Greater collaboration is needed in the aviation sector if it is to hit ambitious 20250 net zero targets.
Güliz Öztürk, chief executive of Turkish low cost carrier Pegasus Airlines, told last week’s World Aviation Festival that airlines cannot be expected to do all the work themselves.
She said the sector needs a clear roadmap to net zero, like what trade body IATA is developing, because “we need bold targets, not just to be passionate about it.
“The planet needs this, future generations need this”, added Öztürk who pointed out that despite the focus on aviation it remains responsible for a “very small proportion of global greenhouse emissions”.
“Stakeholder collaboration is needed on this matter,” said Öztürk, “it’s not only airlines who can manage it. If there is SAF (Sustainable Aviation Fuel), we will buy it. There is another 27 years to 2025, so SAF is critical here.
“We all have internal targets but if SAF availability is limited that does not seem realistic. But, moving forward, we believe we should stick to the roadmap and keep pushing governments and the ecosystem.”
Öztürk said the aviation sector is full of challenges but that sustainability is not one that can be left aside and needs to be given the time and resources it needs.
Pegasus is seeing strong demand, including for leisure traffic despite not being a holiday carrier as such, although it has a base in Antalya.
Öztürk said the airline does not see a downturn in people’s demand for summer holidays but she said all carriers need to be prepared to react to changing market trends driven by changing weather patterns.
“Airlines should be agile. We have an agile approach for capacity planning. We used this during the pandemic when we planned our capacity. Of course we will adapt to these timing shifts but I don’t think beach holidays will move from July or August.”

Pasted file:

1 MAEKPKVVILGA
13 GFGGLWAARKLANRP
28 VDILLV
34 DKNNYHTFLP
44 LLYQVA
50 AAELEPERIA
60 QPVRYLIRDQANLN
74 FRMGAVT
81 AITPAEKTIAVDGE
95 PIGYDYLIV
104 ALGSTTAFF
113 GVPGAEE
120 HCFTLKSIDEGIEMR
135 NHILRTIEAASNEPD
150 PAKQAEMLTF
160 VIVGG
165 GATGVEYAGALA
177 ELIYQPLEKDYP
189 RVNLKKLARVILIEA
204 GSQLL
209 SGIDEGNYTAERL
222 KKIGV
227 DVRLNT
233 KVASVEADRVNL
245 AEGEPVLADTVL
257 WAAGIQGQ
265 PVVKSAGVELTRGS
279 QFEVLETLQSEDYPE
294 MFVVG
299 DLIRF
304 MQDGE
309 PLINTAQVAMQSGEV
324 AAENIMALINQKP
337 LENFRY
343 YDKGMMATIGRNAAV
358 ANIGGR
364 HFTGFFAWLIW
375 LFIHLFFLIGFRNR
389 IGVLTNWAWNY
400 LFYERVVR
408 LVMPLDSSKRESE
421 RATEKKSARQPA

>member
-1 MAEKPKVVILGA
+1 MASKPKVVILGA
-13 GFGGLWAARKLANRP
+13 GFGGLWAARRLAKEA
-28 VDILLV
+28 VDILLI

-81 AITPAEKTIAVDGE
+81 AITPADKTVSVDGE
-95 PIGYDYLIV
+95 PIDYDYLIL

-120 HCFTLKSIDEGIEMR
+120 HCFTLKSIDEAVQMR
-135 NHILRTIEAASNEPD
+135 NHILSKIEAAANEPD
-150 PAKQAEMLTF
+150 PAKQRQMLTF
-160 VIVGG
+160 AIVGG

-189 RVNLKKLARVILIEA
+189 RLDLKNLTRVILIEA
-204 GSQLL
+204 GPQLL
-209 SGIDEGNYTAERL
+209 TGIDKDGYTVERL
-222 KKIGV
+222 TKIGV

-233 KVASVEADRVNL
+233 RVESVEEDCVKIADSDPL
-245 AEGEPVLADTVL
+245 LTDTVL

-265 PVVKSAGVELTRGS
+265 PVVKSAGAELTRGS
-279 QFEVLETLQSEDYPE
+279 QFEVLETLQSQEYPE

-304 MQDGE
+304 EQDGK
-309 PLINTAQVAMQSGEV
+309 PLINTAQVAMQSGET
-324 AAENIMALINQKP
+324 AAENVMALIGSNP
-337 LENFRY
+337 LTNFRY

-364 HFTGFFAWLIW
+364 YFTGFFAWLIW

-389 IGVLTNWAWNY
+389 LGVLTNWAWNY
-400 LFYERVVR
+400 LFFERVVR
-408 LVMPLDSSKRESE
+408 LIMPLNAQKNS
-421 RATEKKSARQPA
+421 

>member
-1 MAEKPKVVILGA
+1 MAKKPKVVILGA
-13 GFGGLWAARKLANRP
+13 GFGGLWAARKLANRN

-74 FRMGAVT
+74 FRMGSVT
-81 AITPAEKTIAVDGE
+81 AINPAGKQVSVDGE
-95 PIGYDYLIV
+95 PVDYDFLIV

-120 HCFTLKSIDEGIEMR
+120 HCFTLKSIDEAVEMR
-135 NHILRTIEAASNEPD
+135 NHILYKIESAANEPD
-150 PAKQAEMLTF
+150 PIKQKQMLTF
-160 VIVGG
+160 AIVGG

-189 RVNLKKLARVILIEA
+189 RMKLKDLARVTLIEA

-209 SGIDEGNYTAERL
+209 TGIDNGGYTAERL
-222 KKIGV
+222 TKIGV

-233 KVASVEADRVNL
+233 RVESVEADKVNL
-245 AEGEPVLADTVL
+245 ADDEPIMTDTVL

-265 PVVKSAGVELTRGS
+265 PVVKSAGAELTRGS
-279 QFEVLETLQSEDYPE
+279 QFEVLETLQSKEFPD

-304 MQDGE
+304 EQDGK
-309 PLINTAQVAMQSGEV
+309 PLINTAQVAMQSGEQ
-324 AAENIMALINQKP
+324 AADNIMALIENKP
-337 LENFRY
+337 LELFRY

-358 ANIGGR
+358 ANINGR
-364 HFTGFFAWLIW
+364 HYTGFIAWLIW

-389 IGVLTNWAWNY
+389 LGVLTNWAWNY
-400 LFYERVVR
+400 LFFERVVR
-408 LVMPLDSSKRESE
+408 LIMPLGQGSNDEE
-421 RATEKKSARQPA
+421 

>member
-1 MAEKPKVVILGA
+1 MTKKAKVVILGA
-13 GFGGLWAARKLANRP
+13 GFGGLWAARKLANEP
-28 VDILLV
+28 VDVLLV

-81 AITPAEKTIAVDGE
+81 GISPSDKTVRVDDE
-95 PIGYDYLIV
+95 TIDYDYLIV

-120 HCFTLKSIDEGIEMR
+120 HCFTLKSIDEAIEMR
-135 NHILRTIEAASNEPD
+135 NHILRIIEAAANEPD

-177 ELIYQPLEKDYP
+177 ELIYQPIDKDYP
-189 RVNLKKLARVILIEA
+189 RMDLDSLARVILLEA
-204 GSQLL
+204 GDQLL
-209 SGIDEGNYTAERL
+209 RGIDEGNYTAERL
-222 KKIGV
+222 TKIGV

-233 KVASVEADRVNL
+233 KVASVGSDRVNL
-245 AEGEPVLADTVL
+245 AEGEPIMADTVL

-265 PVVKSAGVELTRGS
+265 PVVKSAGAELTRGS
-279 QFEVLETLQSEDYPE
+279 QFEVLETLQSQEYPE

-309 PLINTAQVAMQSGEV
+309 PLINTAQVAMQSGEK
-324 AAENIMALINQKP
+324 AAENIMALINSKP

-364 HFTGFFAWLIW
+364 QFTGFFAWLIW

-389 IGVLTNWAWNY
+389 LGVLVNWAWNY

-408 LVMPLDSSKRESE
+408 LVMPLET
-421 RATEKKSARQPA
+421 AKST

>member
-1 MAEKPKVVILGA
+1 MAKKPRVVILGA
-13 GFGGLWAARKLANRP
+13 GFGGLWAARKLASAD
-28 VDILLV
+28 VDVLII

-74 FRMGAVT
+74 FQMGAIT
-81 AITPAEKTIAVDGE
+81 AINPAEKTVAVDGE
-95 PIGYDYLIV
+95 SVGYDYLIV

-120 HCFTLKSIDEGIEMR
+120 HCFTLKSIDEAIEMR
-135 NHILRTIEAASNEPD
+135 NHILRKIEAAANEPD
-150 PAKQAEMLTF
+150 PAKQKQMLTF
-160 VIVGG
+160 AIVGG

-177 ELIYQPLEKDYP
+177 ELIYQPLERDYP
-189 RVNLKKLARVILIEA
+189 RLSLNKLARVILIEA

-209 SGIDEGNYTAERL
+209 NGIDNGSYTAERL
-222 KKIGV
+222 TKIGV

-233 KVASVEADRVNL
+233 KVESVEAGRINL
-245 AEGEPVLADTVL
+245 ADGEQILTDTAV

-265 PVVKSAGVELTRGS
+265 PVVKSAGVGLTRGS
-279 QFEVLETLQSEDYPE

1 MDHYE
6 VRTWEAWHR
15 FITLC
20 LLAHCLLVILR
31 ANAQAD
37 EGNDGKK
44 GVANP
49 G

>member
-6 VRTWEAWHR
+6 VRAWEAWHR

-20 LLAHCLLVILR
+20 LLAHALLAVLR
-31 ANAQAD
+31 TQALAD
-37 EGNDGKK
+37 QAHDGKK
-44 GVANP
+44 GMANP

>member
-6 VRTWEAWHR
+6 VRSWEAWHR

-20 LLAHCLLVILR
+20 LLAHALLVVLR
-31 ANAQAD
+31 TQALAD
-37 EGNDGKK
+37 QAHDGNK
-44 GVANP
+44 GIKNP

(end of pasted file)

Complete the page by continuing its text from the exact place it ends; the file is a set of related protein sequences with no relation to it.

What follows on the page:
Remaining affordable in a period of rising oil prices is possible, said Öztürk. She said the carrier is hedged 40% for next year and has initiatives in place to drive up fuel consumption efficiencies, including investment in a new operational platform.
“In the end we can be the one that offers the best fares. As long as we are hedged, that’s a way to the fight to make the fares available at the best price. However, if the fuel costs are high the whole market will have that through put to fares because 40% of our costs are fuel.”
Öztürk said Pegasus is seeing strong demand and has extended to summer season into quarter four as happened last year, but it is seeing softening yields as people shop around more for the best deals.
Pegasus was preparing to take delivery of its 100th A321neo and the airline will grow the fleet by another 75 to 2029. With 600 airports within six hours of Istanbul the carrier is looking to grow its network in Europe, the Middle East and Africa.
“There are lots of destinations still to include in our network with these 321s which are very efficient operationally, consuming 20% less fuel. It puts us in a position where we can have more low fares in the market. The aircraft is a gamechanger.”